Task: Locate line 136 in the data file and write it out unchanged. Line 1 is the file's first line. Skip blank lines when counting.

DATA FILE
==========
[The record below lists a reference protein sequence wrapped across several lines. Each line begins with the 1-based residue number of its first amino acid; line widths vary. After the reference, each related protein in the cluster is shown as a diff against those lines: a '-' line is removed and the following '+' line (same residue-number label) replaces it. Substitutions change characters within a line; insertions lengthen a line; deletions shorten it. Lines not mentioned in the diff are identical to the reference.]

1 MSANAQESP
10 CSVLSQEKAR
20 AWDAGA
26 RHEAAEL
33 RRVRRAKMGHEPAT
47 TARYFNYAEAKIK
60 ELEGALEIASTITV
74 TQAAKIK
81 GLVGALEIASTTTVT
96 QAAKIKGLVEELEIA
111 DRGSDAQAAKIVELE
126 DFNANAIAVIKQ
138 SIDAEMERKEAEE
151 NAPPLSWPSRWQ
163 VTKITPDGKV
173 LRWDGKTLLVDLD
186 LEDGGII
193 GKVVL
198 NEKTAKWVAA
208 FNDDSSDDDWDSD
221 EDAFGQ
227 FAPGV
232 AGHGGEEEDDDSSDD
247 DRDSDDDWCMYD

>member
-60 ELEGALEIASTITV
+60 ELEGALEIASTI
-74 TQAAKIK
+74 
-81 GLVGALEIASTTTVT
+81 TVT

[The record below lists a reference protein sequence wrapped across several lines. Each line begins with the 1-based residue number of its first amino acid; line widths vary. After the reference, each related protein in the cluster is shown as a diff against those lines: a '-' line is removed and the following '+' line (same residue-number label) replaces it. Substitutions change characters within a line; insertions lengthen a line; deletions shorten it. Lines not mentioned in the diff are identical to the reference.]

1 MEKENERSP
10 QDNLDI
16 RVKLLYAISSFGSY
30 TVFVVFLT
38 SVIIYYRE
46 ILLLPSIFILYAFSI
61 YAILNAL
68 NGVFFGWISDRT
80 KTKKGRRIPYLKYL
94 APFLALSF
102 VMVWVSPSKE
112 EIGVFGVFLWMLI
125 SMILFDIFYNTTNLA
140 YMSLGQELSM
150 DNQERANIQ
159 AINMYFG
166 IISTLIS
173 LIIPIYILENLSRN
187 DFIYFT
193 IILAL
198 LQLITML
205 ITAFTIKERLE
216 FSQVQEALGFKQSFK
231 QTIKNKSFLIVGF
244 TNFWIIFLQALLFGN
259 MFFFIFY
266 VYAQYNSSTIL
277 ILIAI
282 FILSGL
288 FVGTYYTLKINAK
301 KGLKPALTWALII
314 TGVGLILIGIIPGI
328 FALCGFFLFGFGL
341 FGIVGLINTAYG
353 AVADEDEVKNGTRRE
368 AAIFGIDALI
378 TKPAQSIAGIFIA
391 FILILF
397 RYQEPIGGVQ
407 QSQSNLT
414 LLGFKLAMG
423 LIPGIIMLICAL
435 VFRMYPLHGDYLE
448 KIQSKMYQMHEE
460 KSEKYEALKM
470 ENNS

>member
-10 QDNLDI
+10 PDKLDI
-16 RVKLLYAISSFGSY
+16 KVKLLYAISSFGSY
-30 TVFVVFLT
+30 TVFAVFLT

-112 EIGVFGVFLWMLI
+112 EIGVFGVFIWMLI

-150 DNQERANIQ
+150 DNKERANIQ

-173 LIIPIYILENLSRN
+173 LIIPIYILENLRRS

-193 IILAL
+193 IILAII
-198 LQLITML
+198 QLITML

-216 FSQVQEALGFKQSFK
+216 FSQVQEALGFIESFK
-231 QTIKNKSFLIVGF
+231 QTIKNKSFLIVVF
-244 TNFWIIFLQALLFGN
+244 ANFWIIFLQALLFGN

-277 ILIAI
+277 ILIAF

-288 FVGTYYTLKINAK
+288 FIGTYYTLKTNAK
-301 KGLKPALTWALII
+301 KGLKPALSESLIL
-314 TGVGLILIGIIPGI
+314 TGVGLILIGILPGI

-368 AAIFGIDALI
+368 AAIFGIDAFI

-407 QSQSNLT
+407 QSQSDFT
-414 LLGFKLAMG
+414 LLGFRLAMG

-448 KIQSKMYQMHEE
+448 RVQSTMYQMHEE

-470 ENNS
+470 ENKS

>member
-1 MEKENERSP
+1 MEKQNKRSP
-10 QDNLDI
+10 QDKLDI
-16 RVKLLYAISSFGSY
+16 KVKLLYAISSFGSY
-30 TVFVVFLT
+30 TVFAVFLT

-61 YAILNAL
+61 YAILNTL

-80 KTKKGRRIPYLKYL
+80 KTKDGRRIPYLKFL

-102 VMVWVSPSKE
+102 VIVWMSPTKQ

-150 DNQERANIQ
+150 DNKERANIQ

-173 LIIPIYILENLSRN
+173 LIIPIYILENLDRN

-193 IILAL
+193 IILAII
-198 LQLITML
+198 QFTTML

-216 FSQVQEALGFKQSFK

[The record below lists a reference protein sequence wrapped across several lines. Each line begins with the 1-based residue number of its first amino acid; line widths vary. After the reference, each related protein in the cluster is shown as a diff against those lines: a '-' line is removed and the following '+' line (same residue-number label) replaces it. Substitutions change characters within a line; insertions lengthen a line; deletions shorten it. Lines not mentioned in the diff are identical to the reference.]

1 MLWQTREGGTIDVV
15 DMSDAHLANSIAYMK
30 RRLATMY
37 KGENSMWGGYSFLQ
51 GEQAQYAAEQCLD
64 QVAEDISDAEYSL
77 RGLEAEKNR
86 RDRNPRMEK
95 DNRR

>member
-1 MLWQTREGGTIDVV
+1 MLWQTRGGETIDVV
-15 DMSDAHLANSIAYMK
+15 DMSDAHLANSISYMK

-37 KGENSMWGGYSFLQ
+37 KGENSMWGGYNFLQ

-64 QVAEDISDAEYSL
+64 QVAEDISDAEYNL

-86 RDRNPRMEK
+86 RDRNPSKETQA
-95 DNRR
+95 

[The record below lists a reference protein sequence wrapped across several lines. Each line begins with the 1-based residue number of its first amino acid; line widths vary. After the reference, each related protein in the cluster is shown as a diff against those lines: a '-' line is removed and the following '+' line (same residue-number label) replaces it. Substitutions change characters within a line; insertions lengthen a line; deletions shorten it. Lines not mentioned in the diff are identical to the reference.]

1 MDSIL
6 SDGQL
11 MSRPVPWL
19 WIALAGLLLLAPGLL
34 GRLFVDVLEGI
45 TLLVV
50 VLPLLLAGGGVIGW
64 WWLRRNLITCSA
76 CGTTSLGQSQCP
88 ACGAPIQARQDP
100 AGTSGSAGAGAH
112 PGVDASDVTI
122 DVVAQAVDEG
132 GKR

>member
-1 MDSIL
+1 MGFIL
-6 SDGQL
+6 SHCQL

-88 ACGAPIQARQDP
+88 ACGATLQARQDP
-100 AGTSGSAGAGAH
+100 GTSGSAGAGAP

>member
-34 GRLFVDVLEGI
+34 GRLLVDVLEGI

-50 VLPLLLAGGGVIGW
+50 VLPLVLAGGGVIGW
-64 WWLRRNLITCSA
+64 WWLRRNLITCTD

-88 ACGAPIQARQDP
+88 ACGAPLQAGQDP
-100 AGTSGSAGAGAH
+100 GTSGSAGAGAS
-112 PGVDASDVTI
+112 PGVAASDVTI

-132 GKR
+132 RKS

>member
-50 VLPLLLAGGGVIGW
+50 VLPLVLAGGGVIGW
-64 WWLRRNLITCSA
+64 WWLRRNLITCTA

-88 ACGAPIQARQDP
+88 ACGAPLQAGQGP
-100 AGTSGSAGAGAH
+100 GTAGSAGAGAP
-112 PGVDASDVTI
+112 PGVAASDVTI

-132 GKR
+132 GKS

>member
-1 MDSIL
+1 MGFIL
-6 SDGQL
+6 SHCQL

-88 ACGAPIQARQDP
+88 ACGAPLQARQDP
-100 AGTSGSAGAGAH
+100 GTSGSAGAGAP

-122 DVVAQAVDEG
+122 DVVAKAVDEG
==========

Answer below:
-150 DNQERANIQ